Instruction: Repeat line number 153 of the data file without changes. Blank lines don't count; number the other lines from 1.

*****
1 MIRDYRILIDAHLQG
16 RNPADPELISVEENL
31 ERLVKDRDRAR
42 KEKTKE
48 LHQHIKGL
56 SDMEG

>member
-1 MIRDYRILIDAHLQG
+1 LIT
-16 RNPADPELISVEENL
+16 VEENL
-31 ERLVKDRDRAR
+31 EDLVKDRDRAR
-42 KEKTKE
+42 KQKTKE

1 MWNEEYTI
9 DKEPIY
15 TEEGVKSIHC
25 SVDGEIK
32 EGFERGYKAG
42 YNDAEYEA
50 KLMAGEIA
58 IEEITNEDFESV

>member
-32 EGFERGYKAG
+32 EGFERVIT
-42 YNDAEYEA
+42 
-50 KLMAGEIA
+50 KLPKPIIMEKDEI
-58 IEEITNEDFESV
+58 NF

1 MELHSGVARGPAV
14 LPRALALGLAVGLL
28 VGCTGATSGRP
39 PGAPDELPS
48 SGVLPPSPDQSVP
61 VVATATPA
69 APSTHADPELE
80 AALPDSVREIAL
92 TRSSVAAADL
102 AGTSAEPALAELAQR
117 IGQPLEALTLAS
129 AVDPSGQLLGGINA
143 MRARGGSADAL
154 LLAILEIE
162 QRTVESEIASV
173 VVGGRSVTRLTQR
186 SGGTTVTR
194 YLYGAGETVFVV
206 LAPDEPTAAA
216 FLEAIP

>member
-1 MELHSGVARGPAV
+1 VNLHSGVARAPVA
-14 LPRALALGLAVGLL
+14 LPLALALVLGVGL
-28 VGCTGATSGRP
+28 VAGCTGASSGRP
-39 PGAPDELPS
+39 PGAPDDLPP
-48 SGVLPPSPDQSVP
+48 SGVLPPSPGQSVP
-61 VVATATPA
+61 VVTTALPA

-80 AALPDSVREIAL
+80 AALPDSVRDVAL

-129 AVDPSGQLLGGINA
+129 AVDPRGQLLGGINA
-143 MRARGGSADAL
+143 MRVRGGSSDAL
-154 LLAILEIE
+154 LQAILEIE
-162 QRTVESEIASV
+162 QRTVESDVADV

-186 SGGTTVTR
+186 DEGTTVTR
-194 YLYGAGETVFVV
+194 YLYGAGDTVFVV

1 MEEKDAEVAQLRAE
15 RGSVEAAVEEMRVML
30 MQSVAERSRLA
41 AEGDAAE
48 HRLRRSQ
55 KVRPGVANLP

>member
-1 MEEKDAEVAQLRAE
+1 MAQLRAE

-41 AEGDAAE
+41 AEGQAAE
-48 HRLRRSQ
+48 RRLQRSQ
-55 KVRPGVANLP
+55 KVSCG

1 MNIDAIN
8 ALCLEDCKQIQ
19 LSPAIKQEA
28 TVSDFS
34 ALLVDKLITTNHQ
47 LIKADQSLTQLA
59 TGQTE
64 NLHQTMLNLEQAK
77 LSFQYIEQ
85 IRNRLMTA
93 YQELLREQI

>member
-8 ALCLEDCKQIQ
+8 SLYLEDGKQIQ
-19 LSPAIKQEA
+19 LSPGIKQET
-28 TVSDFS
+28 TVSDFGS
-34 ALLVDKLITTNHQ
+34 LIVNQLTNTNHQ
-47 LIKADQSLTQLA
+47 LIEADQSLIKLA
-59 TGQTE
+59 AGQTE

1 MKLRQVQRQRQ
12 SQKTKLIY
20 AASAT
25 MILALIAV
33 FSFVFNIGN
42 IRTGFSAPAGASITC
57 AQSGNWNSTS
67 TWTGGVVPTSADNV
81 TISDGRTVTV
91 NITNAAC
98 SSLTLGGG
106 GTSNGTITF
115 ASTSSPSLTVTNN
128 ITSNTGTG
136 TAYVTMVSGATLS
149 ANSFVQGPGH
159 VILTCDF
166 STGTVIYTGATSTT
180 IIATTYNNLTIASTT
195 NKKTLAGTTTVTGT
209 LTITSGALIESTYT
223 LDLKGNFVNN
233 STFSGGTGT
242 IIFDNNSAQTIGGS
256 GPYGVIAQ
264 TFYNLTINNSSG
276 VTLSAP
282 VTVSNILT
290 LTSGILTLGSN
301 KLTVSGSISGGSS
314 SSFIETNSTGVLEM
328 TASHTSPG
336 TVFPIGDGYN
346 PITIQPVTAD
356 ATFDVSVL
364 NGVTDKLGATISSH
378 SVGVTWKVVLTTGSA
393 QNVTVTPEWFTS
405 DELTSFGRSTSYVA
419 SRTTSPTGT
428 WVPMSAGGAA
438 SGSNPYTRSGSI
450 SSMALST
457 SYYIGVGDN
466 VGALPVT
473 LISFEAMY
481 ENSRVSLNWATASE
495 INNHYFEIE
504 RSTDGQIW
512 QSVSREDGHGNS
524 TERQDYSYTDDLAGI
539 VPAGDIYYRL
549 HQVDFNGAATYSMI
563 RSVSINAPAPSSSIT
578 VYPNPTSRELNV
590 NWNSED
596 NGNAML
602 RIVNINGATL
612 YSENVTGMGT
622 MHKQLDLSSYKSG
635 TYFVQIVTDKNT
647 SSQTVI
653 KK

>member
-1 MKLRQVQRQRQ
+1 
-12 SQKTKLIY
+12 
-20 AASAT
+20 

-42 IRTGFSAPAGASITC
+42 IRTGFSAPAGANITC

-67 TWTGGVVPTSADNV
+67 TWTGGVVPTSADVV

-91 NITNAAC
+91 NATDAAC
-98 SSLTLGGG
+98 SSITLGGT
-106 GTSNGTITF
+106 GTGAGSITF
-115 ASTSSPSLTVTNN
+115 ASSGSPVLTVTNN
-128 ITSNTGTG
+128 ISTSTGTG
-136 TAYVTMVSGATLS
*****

356 ATFDVSVL